I'm Just Mad About Saffron....

Maybe ol' Donovan, that quintessential 1960s troubadour, knew a thing or two about neuroendocrinology when he sang the praises of "Mellow Yellow."

It turns out that a mere whiff of Saffron (Crocus sativus) can produce measurable and potentially meaningful changes in young womens' hormonal chemistry.

SaffronCrocus sativa, the source of Saffron, growing in Birjand, Iran (courtesy Amir Hosein Heidari ISNA)Dr. Hajime Fukui and colleagues at the Nara University of Education, Nara, Japan, assessed the effects of volatilized Saffron aromatherapy in a cohort of 47 college-aged women. The researchers measured cortisol, testosterone, and 17-β-estradiol levels in saliva, with an eye toward the possibility that Saffron might have potential as a remedy for dysmenorrhea, PMS, and other hormone-mediated conditions.

They randomly assigned the women to undergo a single 20 minute aromatherapy session with either an ethanol & water placebo (N=11) or a Saffron extract (N=36) diluted in ethanol to the point where the distinct scent of saffron was no longer readily detectable. Saliva samples collected after 20 minutes showed clear hormonal differences between the two groups.

The girls inhaling the saffron extract showed statistically significant reductions in cortisol and increases in estradiol; inhalation of the alcohol placebo had just the opposite effect, increasing estradiol and reducing cortisol.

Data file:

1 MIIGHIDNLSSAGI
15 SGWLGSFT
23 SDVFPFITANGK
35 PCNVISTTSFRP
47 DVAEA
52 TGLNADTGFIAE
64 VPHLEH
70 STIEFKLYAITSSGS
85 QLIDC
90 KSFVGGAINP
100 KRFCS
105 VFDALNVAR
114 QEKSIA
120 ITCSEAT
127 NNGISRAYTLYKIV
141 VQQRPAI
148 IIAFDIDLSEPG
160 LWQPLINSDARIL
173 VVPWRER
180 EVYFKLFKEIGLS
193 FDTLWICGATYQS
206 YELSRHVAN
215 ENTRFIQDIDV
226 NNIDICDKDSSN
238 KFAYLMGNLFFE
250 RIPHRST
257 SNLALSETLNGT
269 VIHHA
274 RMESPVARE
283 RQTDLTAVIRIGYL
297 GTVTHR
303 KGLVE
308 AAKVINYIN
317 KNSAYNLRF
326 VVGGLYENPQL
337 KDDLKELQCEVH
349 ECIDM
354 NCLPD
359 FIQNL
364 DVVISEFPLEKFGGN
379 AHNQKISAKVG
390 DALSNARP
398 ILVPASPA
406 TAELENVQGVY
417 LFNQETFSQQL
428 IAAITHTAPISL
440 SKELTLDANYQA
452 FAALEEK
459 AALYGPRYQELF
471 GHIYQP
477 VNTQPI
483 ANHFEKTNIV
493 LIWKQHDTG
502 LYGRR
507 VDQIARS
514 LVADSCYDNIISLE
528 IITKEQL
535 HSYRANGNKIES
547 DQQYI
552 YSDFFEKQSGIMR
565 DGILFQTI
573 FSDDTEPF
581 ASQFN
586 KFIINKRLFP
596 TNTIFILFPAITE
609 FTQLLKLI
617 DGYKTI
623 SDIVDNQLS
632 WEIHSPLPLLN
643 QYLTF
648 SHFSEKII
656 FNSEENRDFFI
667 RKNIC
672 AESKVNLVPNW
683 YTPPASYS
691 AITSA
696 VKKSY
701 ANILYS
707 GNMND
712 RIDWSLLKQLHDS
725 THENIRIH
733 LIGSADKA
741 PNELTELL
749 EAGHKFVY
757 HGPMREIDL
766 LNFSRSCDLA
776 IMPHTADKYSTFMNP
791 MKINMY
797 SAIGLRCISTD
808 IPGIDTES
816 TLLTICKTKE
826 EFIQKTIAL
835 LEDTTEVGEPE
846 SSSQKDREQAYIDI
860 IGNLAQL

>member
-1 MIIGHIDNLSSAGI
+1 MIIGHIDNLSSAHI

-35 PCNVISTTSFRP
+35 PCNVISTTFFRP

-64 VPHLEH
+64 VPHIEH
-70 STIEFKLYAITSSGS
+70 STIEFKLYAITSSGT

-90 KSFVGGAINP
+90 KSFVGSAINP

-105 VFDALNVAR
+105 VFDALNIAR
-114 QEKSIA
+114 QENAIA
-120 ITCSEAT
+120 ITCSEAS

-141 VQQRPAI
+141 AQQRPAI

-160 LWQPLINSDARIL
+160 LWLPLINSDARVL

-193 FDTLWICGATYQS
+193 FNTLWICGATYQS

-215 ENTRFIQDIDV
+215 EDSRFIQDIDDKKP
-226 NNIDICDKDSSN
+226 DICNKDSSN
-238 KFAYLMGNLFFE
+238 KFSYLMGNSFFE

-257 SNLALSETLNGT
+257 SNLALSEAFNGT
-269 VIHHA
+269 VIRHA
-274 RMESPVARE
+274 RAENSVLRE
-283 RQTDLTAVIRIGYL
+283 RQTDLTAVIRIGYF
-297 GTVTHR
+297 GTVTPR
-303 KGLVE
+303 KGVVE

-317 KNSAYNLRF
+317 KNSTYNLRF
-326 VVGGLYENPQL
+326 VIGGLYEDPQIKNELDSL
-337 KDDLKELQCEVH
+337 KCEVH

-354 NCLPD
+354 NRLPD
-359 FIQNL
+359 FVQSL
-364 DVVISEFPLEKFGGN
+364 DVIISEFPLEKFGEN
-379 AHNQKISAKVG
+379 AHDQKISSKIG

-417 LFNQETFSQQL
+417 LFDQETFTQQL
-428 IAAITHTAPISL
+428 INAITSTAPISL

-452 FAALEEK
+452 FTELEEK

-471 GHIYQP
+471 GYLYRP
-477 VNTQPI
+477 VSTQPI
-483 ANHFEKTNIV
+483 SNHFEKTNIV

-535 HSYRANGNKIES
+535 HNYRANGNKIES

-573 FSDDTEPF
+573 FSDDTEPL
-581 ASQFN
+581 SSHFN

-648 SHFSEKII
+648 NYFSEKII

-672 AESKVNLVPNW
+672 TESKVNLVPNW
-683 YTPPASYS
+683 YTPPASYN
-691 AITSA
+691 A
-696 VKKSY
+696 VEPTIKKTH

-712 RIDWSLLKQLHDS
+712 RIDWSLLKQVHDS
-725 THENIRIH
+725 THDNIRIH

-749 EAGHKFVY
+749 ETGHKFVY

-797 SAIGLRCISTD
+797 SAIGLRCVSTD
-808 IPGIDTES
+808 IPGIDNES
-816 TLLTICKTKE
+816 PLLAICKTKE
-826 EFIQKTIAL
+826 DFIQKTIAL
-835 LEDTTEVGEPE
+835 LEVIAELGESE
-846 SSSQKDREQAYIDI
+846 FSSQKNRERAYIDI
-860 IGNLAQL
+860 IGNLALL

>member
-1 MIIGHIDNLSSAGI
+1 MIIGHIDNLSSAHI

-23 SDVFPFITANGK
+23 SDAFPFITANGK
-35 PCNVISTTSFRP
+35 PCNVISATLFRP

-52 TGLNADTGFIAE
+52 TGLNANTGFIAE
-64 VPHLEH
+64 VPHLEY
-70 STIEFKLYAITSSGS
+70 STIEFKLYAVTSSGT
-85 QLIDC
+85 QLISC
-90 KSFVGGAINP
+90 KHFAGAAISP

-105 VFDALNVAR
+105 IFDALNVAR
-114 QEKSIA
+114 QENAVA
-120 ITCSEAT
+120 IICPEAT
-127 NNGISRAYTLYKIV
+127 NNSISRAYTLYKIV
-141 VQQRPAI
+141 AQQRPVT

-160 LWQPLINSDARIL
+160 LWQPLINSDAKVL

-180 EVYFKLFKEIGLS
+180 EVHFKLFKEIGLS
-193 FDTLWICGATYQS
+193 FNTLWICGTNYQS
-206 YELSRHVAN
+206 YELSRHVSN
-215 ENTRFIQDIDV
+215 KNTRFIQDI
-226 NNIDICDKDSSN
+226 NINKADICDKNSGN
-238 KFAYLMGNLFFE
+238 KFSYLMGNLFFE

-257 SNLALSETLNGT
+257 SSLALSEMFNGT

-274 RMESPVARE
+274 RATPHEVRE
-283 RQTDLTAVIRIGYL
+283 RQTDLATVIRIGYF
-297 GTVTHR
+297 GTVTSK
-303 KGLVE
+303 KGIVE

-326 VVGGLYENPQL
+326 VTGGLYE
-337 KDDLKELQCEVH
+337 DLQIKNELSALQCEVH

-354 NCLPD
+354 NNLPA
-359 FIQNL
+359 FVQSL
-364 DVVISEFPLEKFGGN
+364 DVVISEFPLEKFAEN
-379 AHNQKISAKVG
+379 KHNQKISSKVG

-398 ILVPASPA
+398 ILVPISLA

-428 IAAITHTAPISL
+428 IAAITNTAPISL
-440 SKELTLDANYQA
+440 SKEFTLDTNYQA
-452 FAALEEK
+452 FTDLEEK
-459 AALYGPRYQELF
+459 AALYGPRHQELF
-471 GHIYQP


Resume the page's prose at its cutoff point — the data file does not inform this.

Saffron's effects on estradial were similar for women in the follicular versus luteal phases of their menstrual cycles. The effect on testosterone did show something of a phase difference; saffron exposure reduced testosterone slightly during the follicular, and raised it during the luteal phase though the difference was not statistically significant.

The investigators also used the State-Trait Anxiety Inventory (STAI) to assess the participants' subjective experiences and found that exposure to the vaporized Saffron reduced perceived anxiety, while exposure to the alcohol alone had no such effect. The findings were reported in the journal, Phytomedicine.

"The present findings support the existence of physiological and psychological effects of saffron odor in women.This is the first report to suggest that saffron odor may be effective in treating menstrual distress," the authors note.

Commenting on Dr. Fukui's study, Jacob Schor, ND, wrote in Natural Medicine Journal that this is notHarvestingSaffron the first trial to suggest that Saffron has potential to help women manage menstrual symptoms, depression or anxiety. In 2008, Agha-Hosseini and colleagues reported that 30 mg/day of the herb taken orally was far superior to placebo in reducing symptoms of PMS and depression over the course of 3-4 menstrual cycles. Four earlier studies also showed Saffron to be an effective anti-depressant.

The big problem with oral administration, said Dr. Schoor, is that Saffron---the dried stigmas of a particular Crocus species—is extremely labor intensive to produce, and therefore extremely expensive. This makes it impractical as an oral remedy in anything but a research setting. Aromatherapy opens up new possibilities though the economic practicality remains to be determined.

 

 
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